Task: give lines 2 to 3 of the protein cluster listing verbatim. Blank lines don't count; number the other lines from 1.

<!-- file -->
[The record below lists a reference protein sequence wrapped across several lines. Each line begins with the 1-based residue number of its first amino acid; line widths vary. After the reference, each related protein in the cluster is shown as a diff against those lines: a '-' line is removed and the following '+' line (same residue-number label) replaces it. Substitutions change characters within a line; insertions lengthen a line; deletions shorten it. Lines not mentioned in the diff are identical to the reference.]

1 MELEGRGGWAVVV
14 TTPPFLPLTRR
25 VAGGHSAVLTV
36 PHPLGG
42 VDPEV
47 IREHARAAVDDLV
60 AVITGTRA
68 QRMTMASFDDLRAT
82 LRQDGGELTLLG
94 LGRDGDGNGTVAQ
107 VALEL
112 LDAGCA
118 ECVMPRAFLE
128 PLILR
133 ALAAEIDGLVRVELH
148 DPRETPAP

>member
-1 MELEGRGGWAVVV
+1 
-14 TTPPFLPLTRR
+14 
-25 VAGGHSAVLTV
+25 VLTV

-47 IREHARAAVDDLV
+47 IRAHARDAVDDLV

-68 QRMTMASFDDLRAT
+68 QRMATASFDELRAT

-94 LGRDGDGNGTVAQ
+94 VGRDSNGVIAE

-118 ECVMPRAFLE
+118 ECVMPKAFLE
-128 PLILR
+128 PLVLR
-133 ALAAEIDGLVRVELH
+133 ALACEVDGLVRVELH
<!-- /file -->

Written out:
1 MELEGRGGWAVVV
14 TTPPFLPLTRR